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Int Microbiol. 2011 Dec;14(4):187-99.

Unconventional lateral gene transfer in extreme thermophilic bacteria.

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Center for Molecular Biology Severo Ochoa, Autonomous University of Madrid-CSIC, Cantoblanco, Madrid, Spain.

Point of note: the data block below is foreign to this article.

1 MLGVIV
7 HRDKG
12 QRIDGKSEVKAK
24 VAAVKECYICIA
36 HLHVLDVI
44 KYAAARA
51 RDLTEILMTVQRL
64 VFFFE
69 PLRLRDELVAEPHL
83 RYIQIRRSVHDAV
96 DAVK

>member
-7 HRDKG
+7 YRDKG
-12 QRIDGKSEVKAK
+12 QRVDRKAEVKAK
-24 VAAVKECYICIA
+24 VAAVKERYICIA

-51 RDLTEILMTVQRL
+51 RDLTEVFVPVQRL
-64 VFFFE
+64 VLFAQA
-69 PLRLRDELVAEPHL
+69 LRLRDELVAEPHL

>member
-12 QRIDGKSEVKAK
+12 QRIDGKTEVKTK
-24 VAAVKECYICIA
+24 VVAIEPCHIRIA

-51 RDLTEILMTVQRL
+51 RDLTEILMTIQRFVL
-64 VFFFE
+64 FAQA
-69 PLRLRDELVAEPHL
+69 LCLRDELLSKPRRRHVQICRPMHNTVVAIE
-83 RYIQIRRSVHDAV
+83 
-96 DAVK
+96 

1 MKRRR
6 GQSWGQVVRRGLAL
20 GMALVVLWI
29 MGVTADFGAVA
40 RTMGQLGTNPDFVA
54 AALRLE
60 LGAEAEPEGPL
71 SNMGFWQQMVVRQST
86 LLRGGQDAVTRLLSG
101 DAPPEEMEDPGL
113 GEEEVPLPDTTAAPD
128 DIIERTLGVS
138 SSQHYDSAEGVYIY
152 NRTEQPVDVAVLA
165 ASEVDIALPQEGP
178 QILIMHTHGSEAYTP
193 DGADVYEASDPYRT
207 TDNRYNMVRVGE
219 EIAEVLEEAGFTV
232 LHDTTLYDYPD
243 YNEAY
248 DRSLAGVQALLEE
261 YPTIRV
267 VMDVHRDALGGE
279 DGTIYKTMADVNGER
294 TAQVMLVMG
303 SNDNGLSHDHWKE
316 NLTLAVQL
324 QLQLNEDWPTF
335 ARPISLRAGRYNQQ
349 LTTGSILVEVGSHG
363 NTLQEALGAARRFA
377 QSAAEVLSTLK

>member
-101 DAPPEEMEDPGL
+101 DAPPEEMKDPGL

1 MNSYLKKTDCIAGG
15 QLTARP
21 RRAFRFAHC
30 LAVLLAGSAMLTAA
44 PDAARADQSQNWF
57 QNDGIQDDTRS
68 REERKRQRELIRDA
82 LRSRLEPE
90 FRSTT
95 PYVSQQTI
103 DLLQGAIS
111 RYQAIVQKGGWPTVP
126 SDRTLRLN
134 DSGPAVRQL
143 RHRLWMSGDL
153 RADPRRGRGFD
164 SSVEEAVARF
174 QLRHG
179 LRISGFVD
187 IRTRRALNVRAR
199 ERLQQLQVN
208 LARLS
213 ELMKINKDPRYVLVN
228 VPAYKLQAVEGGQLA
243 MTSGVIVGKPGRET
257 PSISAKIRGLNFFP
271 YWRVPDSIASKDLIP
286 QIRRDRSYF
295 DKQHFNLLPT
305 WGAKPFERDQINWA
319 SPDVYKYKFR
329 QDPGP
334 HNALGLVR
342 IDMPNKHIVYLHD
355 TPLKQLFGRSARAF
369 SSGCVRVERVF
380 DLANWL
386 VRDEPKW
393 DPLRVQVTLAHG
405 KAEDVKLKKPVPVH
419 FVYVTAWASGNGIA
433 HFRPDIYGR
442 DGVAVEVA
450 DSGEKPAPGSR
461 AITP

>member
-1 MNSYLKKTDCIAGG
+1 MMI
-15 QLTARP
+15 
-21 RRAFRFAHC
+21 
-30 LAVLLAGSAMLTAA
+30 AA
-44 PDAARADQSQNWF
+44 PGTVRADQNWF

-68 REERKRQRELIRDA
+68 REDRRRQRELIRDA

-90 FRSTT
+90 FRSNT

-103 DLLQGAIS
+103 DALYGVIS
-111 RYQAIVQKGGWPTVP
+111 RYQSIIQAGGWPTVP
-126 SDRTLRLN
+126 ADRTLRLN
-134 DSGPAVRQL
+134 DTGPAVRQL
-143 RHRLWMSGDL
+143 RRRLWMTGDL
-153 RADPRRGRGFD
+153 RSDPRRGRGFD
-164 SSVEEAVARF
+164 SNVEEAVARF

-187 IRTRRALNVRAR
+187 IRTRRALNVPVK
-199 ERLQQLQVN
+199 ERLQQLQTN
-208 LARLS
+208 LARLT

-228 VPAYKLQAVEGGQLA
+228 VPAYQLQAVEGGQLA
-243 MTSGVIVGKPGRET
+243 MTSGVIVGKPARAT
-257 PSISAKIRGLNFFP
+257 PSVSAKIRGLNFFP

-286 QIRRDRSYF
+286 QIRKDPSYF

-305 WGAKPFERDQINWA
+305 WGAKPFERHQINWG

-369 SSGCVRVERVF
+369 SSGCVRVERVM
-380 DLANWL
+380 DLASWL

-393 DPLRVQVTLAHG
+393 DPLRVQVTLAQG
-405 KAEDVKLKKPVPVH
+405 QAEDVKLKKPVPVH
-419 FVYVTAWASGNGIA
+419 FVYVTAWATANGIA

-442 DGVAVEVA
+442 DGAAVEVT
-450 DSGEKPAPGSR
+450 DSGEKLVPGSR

Conjugation and natural competence are two major mechanisms that explain the acquisition of foreign genes throughout bacterial evolution. In recent decades, several studies in model organisms have revealed in great detail the steps involved in such processes. The findings support the idea that the major basis of these mechanisms is essentially similar in all bacteria. However, recent work has pinpointed the existence of new, evolutionarily different processes underlying lateral gene transfer. In Thermus thermophilus HB27, at least 16 proteins are required for the activity of one of the most efficient natural competence systems known so far. Many of those proteins have no similarities to proteins involved in natural competence in other well-known models. This unusual competence system is conserved, in association with the chromosome, in all other Thermus spp. genomes so far available, it being functional even in strains from isolated environments, such as deep mines. Conjugation is also possible among Thermus spp. Homologues to proteins implicated in conjugation in model bacteria are encoded in the genome of a recently sequenced strain of Thermus thermophilus and shared by other members of the genus. Nevertheless, processive DNA transfer in the absence of a functional natural competence system in strains in which no conjugation homologous genes can be found hints at the existence of an additional and unconventional conjugation mechanism in these bacteria.

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